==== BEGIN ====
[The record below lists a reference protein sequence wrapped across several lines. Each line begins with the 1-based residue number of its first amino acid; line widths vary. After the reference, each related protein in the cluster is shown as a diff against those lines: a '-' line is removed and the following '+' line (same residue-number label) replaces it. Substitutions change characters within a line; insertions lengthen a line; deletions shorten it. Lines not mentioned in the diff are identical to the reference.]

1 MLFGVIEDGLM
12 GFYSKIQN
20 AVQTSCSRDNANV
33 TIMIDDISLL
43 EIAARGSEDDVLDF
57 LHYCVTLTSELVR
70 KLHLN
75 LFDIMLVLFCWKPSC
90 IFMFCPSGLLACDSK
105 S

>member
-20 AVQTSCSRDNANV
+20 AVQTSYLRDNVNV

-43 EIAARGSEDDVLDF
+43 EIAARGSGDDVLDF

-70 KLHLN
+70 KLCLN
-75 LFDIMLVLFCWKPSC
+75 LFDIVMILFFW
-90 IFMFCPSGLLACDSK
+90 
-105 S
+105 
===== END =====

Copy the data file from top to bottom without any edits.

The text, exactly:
[The record below lists a reference protein sequence wrapped across several lines. Each line begins with the 1-based residue number of its first amino acid; line widths vary. After the reference, each related protein in the cluster is shown as a diff against those lines: a '-' line is removed and the following '+' line (same residue-number label) replaces it. Substitutions change characters within a line; insertions lengthen a line; deletions shorten it. Lines not mentioned in the diff are identical to the reference.]

1 MLFGVIEDGLM
12 GFYSKIQN
20 AVQTSCSRDNANV
33 TIMIDDISLL
43 EIAARGSEDDVLDF
57 LHYCVTLTSELVR
70 KLHLN
75 LFDIMLVLFCWKPSC
90 IFMFCPSGLLACDSK
105 S

>member
-20 AVQTSCSRDNANV
+20 AVQTSYLRDNVNV

-43 EIAARGSEDDVLDF
+43 EIAARGSGDDVLDF

-70 KLHLN
+70 KLCLN
-75 LFDIMLVLFCWKPSC
+75 LFDIVMILFFW
-90 IFMFCPSGLLACDSK
+90 
-105 S
+105 